Eight years ago, I tried to watch Game of Thrones: Season 1. A few episodes in, I put the DVDs back in the case and returned them. I had seen enough. Besides being disturbed by the nihilistic violence and rape, I felt the story of Westeros wasn’t going anywhere meaningful, and I was right. Over the years I have followed the show in the news and observed people’s reaction to it. It’s hard to ignore a piece of culture that has sparked so many interesting conversations between believers and non-believers alike. As our culture collectively obsesses over the airing of the final season, it’s apparent to me the story still hasn’t gone anywhere and has nowhere satisfying to go. Unless the show’s creators pull a rabbit out of a hat, I sense that millions of GoT viewers will be left with an empty feeling in the pits of their stomachs after the final episode airs. They will find themselves yearning for a deeper meaning that will never come.
One of my favorite passages of Scripture is Hebrews 4:15, “For we do not have a high priest who is unable to sympathize with our weaknesses, but one who in every respect has been tempted as we are, yet without sin.” It reminds me that Jesus Christ, the very Son of God, understands my struggle. As I am tempted, I can look to the throne of grace where my great High Priest sympathizes with my weakness. What a baffling and glorious truth that God in flesh can look at my struggle and can honestly say, “I know what you’re going through.”
In case you missed it, HBO just broadcasted the eighth and final season of their show, “Game of Thrones,” which is based off George R.R. Martin’s books. This show (and the books) have now become a sort of cultural phenomenon. The show was the most expensive TV show produced in 2018 and promises to have even more money poured into it in 2019. And why not put that kind of money into it if you’re HBO? Clearly, you’re giving people what they want. An astounding 3.39 million people watched the first episode of season 8. That’s up 20% from the 2.83 million who watched the season 7 premiere, and an increase of 12% over the 3.03 million who tuned in for the season 7 finale.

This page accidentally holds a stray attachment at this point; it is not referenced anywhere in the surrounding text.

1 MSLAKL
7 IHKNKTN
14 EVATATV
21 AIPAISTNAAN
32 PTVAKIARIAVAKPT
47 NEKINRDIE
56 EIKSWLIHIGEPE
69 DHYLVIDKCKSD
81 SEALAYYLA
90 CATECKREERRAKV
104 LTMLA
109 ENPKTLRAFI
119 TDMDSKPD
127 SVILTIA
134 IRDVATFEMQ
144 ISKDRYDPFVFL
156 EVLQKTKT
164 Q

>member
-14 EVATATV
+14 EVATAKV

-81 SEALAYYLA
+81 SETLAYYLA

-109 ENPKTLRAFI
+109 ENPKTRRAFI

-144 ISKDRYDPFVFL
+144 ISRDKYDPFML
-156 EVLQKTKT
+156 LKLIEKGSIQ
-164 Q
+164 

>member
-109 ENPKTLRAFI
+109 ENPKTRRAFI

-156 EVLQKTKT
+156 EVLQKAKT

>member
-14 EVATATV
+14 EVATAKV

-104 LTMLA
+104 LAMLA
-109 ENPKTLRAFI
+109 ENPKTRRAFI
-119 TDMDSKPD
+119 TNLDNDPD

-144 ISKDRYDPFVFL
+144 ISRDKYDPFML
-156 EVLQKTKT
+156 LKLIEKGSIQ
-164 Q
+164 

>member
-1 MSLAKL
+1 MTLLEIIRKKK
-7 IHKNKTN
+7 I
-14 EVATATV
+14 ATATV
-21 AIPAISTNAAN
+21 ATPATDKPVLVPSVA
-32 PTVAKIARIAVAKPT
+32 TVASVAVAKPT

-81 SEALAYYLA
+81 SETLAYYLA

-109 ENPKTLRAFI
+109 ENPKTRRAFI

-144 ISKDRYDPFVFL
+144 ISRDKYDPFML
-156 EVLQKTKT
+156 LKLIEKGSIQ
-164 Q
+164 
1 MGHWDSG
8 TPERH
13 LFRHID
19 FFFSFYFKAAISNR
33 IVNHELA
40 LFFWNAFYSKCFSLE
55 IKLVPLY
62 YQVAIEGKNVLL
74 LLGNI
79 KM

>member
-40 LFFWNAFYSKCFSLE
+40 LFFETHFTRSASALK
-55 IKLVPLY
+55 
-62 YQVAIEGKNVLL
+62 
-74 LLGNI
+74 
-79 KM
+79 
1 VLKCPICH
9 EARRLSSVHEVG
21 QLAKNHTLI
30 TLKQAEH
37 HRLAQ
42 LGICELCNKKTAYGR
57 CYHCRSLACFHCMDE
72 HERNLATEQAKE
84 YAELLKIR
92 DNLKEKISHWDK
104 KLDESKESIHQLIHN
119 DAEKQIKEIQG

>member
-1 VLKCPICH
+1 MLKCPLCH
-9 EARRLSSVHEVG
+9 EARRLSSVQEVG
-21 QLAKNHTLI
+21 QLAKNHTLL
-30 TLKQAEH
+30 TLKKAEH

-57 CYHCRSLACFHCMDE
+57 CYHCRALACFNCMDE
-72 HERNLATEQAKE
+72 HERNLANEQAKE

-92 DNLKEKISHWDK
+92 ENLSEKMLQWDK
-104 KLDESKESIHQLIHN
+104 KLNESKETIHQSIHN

But it says something about the state of our Christian culture that this show continues to rise in popularity.
I believe homosexuality is a sin.
In today's culture, that statement sounds as backward and narrow-minded as if I said, "I'm pro-slavery" or "women shouldn't vote." When viewed through the lens of today's culture, a stance against homosexuality is synonymous with homophobia.
More than just backward and narrow-minded, it's considered hateful and evil.
When my husband and I got engaged, two particular sentiments dominated the congratulatory discussions - the “Oh, you’re going to love marriage, it’s so wonderful. Such a blessing” comments, and there were also the “Get ready. It’s not as easy as it seems” comments.
As we’re rounding the corner of eighteen months and wrapping up our newlywed status, I’ve found that both are true (at least so far). Marriage has been so, so sweet! It does also take work, but not because my husband is difficult – because I am. Thankfully, the Bible has plenty to say regarding our sinful tendencies as newlywed wives, and how to turn those into opportunities to grow. These pithy nuggets of practical wisdom in Proverbs have been a great help to me and can help us shape us into “excellent wives” who are “crowns” to our husbands rather than “rottenness to [their] bones” (Proverbs 12:4).
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